A white van with “La Poblana” emblazoned on the side passed us at an intersection, advertising authentic cemitas. Zach, as the passenger, quickly got on his smart phone to find out what cemitas are. These are sandwiches that originate from Puebla, a region of Mexico. La Poblana turned out to be a food truck, and like the cemita, everything served is based on recipes from Puebla. Despite being run out of a food truck, nothing is “typical” for this Mexican mobile food eatery. In fact, a lady walked up and asked for tamales, but you won’t find anything like that here. We had the opportunity to try every item on the menu, and each was savory, rich, and flavorful.
Of the groups of people that came through while we were here, there was at least one in each party who ordered either a cemita or a pambazo (see below). The beef in this sandwich with a soft brioche-like roll was breaded and very, very tender and juicy with the slightest crispiness on the outside. Its seasoning was more bold than spicy, so August absolutely loved being able to taste Mexican flavors without the heat. Also, this version of a sandwich had two kinds of cheese, including special Oaxacan cheese shipped in from Mexico, along with the familiar queso fresco. With roasted red peppers and Bolivian coriander to round it out, this was a multi-layer sandwich in both flavor and texture. Most of the items like this one came with side finger vegetables, such as grilled nopales, peppers, and spring onions, all tasty additions to the plates.
“Pambazo” technically refers to a specific style of bread, often dipped in red guajillo pepper sauce before becoming a sandwich. Most typically, the pambazo sandwich is made with chorizo and potatoes, which was how we tried it. The bread is crispy and buttery, and while it’s usually a tougher texture, dipping it in the special sauce makes it softer and flavor-packed. The chorizo used was great because it wasn’t as fatty as others that we’ve found before.
Quesadillas, when written in English, don’t have to be qualified with italics anymore. Pretty much everyone in the United States recognizes a quesadilla as a tortilla folded around melted cheese. Today, though, we tasted quesadillas with italics, because these are likely how they should be done. These are with cheese, of course, but not Jack – instead, authentic Mexican cheeses with light, creamy flavors are used. The tortillas are particularly impressive because they are made by hand, on site. They are denser and way tastier, making the quesadillas absolutely deliciosas. On the left is a quesadilla with pumpkin blossoms, which tasted a little green and somewhat floral, very spring-like. On the right is a quesadilla with corn smut, aka huitlacoche. This ingredient is a pathogenic fungus, but it is good. Somewhat nutty, somewhat eggy, and somewhat mushroomy, this was an interesting flavor that we’re happy was introduced to us.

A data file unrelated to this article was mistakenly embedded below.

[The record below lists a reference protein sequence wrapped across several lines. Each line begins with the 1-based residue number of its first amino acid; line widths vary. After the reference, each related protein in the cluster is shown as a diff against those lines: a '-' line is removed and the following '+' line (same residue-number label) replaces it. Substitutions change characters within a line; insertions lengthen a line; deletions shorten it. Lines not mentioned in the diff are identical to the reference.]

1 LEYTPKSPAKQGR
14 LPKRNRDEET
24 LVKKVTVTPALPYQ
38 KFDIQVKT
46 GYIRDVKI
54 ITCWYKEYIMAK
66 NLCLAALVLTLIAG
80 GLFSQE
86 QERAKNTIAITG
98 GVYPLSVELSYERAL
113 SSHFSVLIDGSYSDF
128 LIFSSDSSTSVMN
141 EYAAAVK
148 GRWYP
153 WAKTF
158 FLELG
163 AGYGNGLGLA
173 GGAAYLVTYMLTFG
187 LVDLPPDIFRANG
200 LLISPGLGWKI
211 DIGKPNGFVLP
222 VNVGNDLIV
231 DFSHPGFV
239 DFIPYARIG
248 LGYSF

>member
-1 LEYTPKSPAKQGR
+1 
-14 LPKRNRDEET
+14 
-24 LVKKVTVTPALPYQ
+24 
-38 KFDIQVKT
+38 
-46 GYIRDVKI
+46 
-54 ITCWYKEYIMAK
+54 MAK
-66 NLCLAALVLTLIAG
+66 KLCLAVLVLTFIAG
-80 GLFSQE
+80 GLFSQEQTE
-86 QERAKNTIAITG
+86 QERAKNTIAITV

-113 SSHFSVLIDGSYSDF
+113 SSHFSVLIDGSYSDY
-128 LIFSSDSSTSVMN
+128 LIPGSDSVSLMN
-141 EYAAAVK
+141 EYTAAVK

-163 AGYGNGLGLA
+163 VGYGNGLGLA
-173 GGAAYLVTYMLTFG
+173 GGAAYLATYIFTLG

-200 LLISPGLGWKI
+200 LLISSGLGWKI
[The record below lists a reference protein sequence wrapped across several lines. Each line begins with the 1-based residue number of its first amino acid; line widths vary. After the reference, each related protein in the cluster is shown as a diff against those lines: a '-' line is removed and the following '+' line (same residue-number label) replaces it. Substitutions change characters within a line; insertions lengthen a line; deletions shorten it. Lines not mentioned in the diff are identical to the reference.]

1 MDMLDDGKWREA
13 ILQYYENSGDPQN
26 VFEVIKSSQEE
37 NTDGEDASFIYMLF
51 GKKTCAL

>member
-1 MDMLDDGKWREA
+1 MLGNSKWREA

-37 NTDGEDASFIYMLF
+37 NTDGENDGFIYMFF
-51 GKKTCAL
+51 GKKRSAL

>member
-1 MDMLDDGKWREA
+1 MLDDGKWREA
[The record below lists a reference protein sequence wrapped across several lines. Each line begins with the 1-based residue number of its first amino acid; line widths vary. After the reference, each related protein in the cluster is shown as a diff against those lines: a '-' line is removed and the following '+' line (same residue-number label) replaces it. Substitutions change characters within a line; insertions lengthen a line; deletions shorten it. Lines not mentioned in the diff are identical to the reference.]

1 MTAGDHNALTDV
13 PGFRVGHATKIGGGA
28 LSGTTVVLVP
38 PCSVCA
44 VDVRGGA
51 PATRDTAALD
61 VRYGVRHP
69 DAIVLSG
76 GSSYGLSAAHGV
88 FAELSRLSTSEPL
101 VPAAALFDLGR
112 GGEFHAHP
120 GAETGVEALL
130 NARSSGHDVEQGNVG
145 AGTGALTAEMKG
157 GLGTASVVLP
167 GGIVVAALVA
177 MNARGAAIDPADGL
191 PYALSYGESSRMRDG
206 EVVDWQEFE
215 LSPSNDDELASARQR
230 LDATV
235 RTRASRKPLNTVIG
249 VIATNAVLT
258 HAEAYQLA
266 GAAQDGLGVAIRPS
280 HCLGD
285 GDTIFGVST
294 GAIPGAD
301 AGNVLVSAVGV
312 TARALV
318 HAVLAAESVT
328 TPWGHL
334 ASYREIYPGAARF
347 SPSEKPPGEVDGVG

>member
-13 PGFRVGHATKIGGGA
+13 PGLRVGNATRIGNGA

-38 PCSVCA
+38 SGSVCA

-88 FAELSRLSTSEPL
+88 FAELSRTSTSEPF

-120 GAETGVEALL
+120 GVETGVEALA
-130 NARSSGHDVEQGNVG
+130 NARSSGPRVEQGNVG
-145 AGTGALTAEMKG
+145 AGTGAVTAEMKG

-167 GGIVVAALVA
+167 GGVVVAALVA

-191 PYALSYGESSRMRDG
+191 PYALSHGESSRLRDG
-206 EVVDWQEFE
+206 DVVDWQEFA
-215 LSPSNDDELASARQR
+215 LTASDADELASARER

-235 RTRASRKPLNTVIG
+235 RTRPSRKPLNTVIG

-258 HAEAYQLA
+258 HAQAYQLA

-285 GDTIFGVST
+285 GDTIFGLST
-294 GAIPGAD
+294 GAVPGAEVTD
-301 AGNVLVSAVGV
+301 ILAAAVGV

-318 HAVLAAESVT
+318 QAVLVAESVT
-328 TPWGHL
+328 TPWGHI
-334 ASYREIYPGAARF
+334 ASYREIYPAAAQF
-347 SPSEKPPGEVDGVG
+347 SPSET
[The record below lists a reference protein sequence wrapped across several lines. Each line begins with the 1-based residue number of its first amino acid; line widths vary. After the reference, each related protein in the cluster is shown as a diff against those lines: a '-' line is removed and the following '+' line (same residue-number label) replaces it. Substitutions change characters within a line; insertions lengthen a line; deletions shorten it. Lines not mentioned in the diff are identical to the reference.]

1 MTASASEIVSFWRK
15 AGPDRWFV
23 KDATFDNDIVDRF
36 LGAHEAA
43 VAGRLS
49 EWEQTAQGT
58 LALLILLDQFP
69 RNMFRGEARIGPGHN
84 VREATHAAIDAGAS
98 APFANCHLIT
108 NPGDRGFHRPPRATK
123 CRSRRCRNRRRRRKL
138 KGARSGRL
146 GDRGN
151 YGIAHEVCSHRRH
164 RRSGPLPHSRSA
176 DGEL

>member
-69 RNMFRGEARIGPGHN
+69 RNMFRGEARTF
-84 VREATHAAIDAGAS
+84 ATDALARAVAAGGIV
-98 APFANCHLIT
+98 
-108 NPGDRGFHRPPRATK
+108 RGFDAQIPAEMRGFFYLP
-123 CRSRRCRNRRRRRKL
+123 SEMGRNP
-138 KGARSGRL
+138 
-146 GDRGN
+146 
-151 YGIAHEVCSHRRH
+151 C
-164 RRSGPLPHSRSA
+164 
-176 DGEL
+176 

The chorizo in this sope is the same as what was in the pambazo – not extremely greasy, and not ground up like dog food. It was nice to see firm chunks of meat on top of a handmade sope shell. The beans were tender and flavorful, and the plentiful cheese always helps to cool down the mouth once the Mexican Coca Cola has run out.
Chalupas at Taco Smell are nothing like the authentic chalupas. As a vegetarian dish, these are fried, crisp mini rounds of dough, much like thick tortillas, with a special sauce. Spicy, fresh, simple, and at four for $1, this is the most filling and delicious bang for your buck you can probably find on all of International Blvd!
Every year when August gets to a certain point in her teaching curriculum, she tells her students about the two food groups in the world: foods that are enhanced with garlic, and foods that are enhanced with chocolate. Chicken is one of the few items that goes both ways, and when her students look mortified about the thought of chicken and chocolate, she tells them about mole. The most recognized and classic mole is the mole poblano, from Puebla, which is dark red-brown and tastiest served over meat. Despite having the smallest bit of chocolate, and chocolate usually makes us think “sweet,” this sauce is not at all sweet but rather savory, for the chocolate serves to counteract the heat of the peppers. With beans, rice, queso fresco, and more grilled vegetables, the mole tasted great over everything on the plate.
Pipián is technically a type of mole, since mole is a Nahuatl word for “sauce.” But what puts pipián in its own category is the main ingredient. Seeds are pureed for the base, mixed with rich cilantro, garlic, and tomatillos. Pumpkins seeds, sesame seeds, and peanuts are commonly used for making the base. This was one of the spiciest items we tried today, but it was equally refreshing with cilantro and tomatillos. If you love spicy food but still enjoy the flavor behind the heat, you have to try this dish.
Tacos árabes, inspired by Middle Easter shawerma, are tacos wrapped in cone-forms around crispy meat; here we have tacos árabes al pastor. The pork had a mild tanginess and hint of sweetness from being grilled with pineapple and onions, and with no other garnishes besides ripe avocado and juicy lime, we got to savor the simplicity in this well-composed plate.
We are so fortunate to have found this food truck by chance and Victor, the owner, originator, and gracious host, is an amazing chef. We were overwhelmingly impressed by the flavors and care taken in preparing our food. With a comfortable seating area, blooming flowers, and food so good, it doesn’t matter that it was prepared in a food truck; in fact, once you sit down and start eating you’ll feel like your at an international cafe instead of a stretch of one of Oakland’s most infamous streets. Businesses like this one help to erode the stigma of street food.